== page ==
I’ve had a couple of people contact me lately that have just begun their gardening journey and it got me thinking about the all the things I learned about planting out a garden bed and how much easier and more productive my first season of growing would have been if I planned that little bit more.
I get that the prospect of planting can be exciting after all the work taken to create the garden bed itself but a take a moment to consider a few things before heading out and buying the first punnet of seedlings you see at Bunnings because at this point a little bit of planning goes a long way. Below I’ve put together a few things to consider before diving in.
1.Keep it simple. Its easy to get excited and try and plant every single vege you love to eat but having patience and starting slow will ensure a lot less hurdles on the road.
2. Consider the season and your climate. What grows best in your climate at this time of the year? What is your climate? Don’t know? Look it up. A quick google search will tell you what you’re climate is and what veges to grow at what time of the year.
3. Chosen your veges? Now research them a little.
* What are their needs? Full sun, shade? Partial shade? Good Drainage? Make sure your bed is going to meet these needs.
* How long do they take to mature? There is little point planting a cold climate vege that takes 6 weeks to mature at the end of winter
*Are they a suitable variety? Even though the fruit itself may be suitable for your climate not all varieties of that fruit will be. Tomatoes are an excellent example of this and choosing the right variety can mean the difference between lots of tomatoes or no tomatoes.
* What pests and diseases are they susceptible to? Is there anything you need to look out for?
*How long do they produce for? Do they bear fruit all season or is their harvest period quite fast?
4. How much to plant?
Planting a butt-load of stuff in the first week is going to ensure you have HEAPS and then NONE while you wait for the next round to grow. Think about succession planting – that is plant some and then a week or two later, plant some more. This will ensure you have an ongoing supply and you’re not forced to make endless carrot cakes or eggplant curries like myself. In saying this, this idea does depend on how long the crop produces for. With crops such as carrots and beetroots you maybe be able to get a couple of rounds within a season if you’re smart with your timing. Crops such as capsicums, tomatoes and eggplants are long season crops that will bear fruit continuously and then there are some crops such as corn and squash that generally bear fruit at the end of the season. I’ve provided a link at the bottom of the page for extra info on succession planting. Many leafy greens can last whole seasons too if you only harvest the outer leaves as you need and don’t pull the whole plant.
5.How to arrange your planting? Plants from the same family share pests and diseases so keeping them more or less separated is one organic method of fighting against these potential challenges. Again a quick google search will show you the different family groups which looks something like this (link provided below).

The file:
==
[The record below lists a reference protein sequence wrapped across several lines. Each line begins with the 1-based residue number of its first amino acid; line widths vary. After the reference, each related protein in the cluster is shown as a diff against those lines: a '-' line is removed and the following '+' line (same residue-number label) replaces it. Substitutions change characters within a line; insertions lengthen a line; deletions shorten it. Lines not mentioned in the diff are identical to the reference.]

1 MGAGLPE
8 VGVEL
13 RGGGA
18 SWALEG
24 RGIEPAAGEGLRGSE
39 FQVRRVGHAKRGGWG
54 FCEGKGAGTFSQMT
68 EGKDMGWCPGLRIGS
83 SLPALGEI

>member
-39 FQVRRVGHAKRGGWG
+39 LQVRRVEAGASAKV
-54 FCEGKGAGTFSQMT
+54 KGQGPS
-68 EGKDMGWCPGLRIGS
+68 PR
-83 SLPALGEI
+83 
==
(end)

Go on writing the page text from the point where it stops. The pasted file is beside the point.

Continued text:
If you’re lacking in space in the garden but you want a few things from the same family you can try inter-planting rows of different families and even explore ‘companion planting‘ by inter-planting rows with plants from different families that help one another. I had to do this with my eggplants and tomatoes. They’re cousins so I planted Basil between the two crops which is an excellent companion plant for both! Link #3 below is an excellent source of information on companion planting. Crop rotation is another organic way of preventing pest and disease and involves changing what you plant in each bed or spot every season. It’s a little more in-depth than just moving them around randomly so it’s perhaps an idea to explore once you’ve got the other basics down pat but I’ll provide a link at the bottom of the page to a site with some great info on it.
6. Seedlings vs. Seeds. Ask the vegetable two questions…Do I have enough time in the season to grow you from seed? And does the plant mind being transplanted if I buy you as a seedling? There are many crops that transplant just fine and by buying seedlings you can significantly shorten the length of time you need to wait till harvest; Tomatoes, Broccoli, cabbage, parsley, Cauliflower, eggplant, celery and the list goes on. Root vegetables tend to do better when they’ve grown from seed such as Carrot, Beetroot but also beans, peas, cucumber and many others prefer being directly sown. Always buy good quality either way, you get what you pay for. Look out for a future blog specifically on seeds
7. Last but not least. MULCH MULCH MULCH. Protect your soil as healthy soil is the key to healthy strong plants. Soil should not be left uncovered…if you’re planting fine seeds that need light to germinate, leave small strips uncovered only and keep up the water like I’ve done in the pictures above and as the plant grows you can top up the mulch as you need. Mulching like the other topics can go further in depth and there will be a post dedicated just to this but this post is about basics so if you’ve bought seedlings to plant but haven’t got any mulch, get yourself down to your nearest garden centre straight away.
If this all seems overwhelming for you fear not – go back to rule one, keep it simple and have fun, it doesn’t have to be serious business. This guide aims to get you sustainably growing and eating your own veges all seasonS…Maybe this season you wont think too much about whats planted next to what and you may end up with Broccoli that wont grow a head or with a ridiculous amount of carrots but that just means all the more for sharing. You’ll win some and you’ll lose some but you’ll only continue to learn and next season your crops will be bigger, healthier and tastier!